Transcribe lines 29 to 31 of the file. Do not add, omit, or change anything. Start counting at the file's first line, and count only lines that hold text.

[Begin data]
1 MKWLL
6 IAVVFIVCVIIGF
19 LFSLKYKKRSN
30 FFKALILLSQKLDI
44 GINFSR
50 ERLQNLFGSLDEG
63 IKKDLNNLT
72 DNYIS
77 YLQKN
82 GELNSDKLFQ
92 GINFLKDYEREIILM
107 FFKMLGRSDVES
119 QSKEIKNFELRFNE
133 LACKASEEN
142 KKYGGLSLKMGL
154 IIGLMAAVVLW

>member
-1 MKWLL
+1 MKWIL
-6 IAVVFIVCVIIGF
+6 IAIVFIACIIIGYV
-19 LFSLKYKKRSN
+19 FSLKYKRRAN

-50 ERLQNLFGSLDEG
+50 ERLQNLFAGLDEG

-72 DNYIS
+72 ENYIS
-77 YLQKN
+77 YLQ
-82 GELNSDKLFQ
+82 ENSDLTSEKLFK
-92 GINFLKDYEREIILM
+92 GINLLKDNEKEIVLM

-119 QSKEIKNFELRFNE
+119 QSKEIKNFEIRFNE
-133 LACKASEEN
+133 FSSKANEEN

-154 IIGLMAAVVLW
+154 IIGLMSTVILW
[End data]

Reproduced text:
+77 YLQ
-82 GELNSDKLFQ
+82 ENSDLTSEKLFK